Nov 01, 2022

Teen Scene

By Lori Draz and Robert Maravelias

Each month our young authors write, in their own voice, stories that will educate and inform fellow students and parents. If you are a teen who would like to write your story, contact The Journal. We’ll help you polish it up, so don’t worry, let’s just get to sharing.

This month’s author is 16-year-old c/Ensign Robert Maravelias S9 Officer, a junior in Colts Neck High School’s NJROTC program. Becoming the person you hope to be is not a matter of luck or connections. Becoming an expert and a winner is about hard work and dedication. When you put your focus, time and effort into something, you can accomplish things you never thought you could, and when you’re willing to share your knowledge, you become a leader. Here is Robert’s story.

You get out of life what you put into it. Whether it be studying for an upcoming test or practicing basketball drills for the big game, at some point we all have to rise to the challenge and do the best we can. The more difficult something is, it’s all the more rewarding when you come out on the other side. While I am only a junior in the Colts Neck High School NJROTC Program, I have stepped up to the plate and put in the hard work, and I am already seeing my hard work pay off.

I first discovered NJROTC and the other magnet programs in the district when I was in the seventh grade. I knew that I wanted more for myself, and ROTC really stood out. It seemed more than just something to put on a resume for college; it seemed like an experience that would shape me into a young man. The military never interested me as a child, and I had no family in it, so naturally, I was curious about what I would be getting into. I attended the unit’s open house which provided an in-depth explanation of what the program entailed. I felt this was the program for me, and even though I was unsure about how I would do in it, I applied. I also applied to the Law and Public Service Program as I enjoyed public speaking and government. I was accepted into both, but quickly chose ROTC, even though I knew it would be more of a challenge. I felt that by meeting the challenge I would come out as a fully formed young man and also a leader. 

My first experience as a member of ROTC was the annual Basic Leadership Training (BLT), a week-long miniature boot camp held for freshmen that consists of physical training, academics, learning the program’s basics, and most of all, getting yelled at. It’s not easy, but it is a rite of passage that all incoming freshmen, known as plebes, go through to become cadets. I struggled with the basics of drill and academics but came out confident in my abilities. The reason for my change was simple: the cadet leaders. They planned, ran and organized all the activities. These cadet leaders acted as both drill instructors and coaches, pushing us all to do better. It was at that moment I was beyond certain that I made the right decision to join this program. I admired these older cadets and hoped that one day I would be in their shoes, able to lead a unit and younger cadets to greatness. But I knew I would only be there if I worked hard and could rise to the challenge.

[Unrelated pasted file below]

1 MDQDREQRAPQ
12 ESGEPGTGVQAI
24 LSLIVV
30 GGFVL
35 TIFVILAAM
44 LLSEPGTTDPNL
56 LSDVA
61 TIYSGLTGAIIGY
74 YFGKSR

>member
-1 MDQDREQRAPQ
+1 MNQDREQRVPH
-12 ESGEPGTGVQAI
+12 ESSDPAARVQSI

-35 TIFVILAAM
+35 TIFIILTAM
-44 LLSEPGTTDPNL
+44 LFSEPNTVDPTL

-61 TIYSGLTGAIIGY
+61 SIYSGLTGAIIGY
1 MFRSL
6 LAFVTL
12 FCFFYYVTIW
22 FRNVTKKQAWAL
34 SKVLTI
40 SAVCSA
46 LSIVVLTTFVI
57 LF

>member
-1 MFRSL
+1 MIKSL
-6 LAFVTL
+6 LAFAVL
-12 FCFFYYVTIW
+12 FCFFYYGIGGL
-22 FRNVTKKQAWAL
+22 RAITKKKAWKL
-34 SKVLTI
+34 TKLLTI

After graduating from BLT, I knew that a great way to be involved was to be a part of these teams and join what I could. I was eager to get involved in as much as I could, so I joined the S2 department and Cyberpatiot, a cyber security competition. Simply put, I was an eager freshman willing to do everything that I could. One day Major [Greg] Penczak, the senior Naval Science instructor, asked if anyone would like to learn to fly the drone or use the new video editing software. I volunteered to learn both, so Major suggested I join the S9 department which is the media collecting and public outlook of the unit.

Spearheading the drone and video editing aspects of the department and unit were challenging. I stayed after school for two hours just about every day to work on S9-related projects, and that work transformed S9 into a whole new department, unrecognizable from the small and irrelevant department known just a year ago. Since I was the only one who knew how to work the drones, I was also tasked with creating a competitive drone team for the unit. 

As the years progressed, I felt like I was getting out of the program what I had put in. The drone team became champions from Maine to Delaware, and I helped revive our underwater robotics team. I also earned a position on the varsity PT and Drill team. However, I am most proud of being the S9 officer. Being an officer in ROTC is an honor given to a select few seniors, and I consider being given that honor as a junior one of my biggest accomplishments.  

While I do have leadership positions, that is not what makes me a leader. Hard work and dedication have forged me into a leader, and I continue being forged with each new skill I learn and new challenge I take on. My advice to anyone making a big choice in life is this: Are you willing to do the work and put in the hours, to step up to the plate and tackle the challenges that may come your way? If you give it everything you can, you may be pleasantly surprised at the person you’ll become. My next challenge is applying to the United States Military Academy and to the Citadel and VMI under an ROTC scholarship where I will continue working on my goal to lead better and serve my country the best I can.